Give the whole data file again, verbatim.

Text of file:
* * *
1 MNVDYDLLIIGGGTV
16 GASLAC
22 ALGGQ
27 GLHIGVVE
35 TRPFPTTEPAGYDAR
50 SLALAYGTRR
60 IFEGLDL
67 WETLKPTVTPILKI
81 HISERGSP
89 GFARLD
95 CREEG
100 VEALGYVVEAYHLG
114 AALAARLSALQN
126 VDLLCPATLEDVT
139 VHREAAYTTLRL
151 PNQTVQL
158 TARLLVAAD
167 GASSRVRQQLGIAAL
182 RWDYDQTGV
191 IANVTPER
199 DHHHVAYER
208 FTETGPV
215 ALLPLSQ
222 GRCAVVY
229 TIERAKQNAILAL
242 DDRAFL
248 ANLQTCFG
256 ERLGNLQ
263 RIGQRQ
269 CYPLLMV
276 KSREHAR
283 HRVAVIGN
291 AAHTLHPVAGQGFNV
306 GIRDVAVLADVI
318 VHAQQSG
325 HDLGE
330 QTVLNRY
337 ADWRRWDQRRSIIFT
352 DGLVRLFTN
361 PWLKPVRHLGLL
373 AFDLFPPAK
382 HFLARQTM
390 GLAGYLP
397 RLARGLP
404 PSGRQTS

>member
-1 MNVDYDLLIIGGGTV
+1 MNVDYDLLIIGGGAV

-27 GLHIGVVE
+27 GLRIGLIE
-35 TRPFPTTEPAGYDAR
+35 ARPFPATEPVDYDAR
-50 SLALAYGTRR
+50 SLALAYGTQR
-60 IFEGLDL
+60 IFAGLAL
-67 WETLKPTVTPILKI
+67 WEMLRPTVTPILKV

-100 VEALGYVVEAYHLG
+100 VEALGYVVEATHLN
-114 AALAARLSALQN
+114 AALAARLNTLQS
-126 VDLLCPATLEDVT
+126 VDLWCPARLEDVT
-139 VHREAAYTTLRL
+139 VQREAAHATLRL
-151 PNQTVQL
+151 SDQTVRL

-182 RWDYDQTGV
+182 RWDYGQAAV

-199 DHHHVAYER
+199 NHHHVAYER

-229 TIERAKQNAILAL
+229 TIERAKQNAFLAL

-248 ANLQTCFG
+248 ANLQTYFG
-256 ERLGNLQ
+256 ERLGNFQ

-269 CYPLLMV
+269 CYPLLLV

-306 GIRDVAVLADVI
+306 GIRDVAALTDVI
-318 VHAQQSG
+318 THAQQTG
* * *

1 MNVDYDLLIIGGGTV
16 GASLAC
22 ALGGQ
27 GLHIGVVE
35 TRPFPTTEPAGYDAR
50 SLALAYGTRR
60 IFEGLDL
67 WETLKPTVTPILKI
81 HISERGSP
89 GFARLD
95 CREEG
100 VEALGYVVEAYHLG
114 AALAARLSALQN
126 VDLLCPATLEDVT
139 VHREAAYTTLRL
151 PNQTVQL
158 TARLLVAAD
167 GASSRVRQQLGIAAL
182 RWDYDQTGV
191 IANVTPER
199 DHHHVAYER
208 FTETGPV
215 ALLPLSQ
222 GRCAVVY
229 TIERAKQNAILAL
242 DDRAFL
248 ANLQTCFG
256 ERLGNLQ
263 RIGQRQ
269 CYPLLMV
276 KSREHAR
283 HRVAVIGN
291 AAHTLHPVAGQGFNV
306 GIRDVAVLADVI
318 VHAQQSG
325 HDLGE
330 QTVLNRY
337 ADWRRWDQRRSIIFT
352 DGLVRLFTN
361 PWLKPVRHLGLL
373 AFDLFPPAK
382 HFLARQTM
390 GLAGYLP
397 RLARGLP
404 PSGRQTS

>member
-1 MNVDYDLLIIGGGTV
+1 MNVDYDLLIIGGGAV

-27 GLHIGVVE
+27 GLRIGLIE
-35 TRPFPTTEPAGYDAR
+35 ARPFPATEPVDYDAR
-50 SLALAYGTRR
+50 SLALAYGTQR
-60 IFEGLDL
+60 IFAGLAL
-67 WETLKPTVTPILKI
+67 WEMLRPTVTPILKV

-100 VEALGYVVEAYHLG
+100 VEALGYVVEATHLN
-114 AALAARLSALQN
+114 AALAARLNTLQS
-126 VDLLCPATLEDVT
+126 VDLWCPARLEDVT
-139 VHREAAYTTLRL
+139 VQREAAHATLRL
-151 PNQTVQL
+151 SDQTVRL

-182 RWDYDQTGV
+182 RWDYGQAAV

-199 DHHHVAYER
+199 NHHHVAYER

-229 TIERAKQNAILAL
+229 TIERAKQNAFLAL

-248 ANLQTCFG
+248 ANLQTYFG
-256 ERLGNLQ
+256 ERLGNFQ

-269 CYPLLMV
+269 CYPLLLV

-306 GIRDVAVLADVI
+306 GIRDVAALTDVI
-318 VHAQQSG
+318 THAQQTG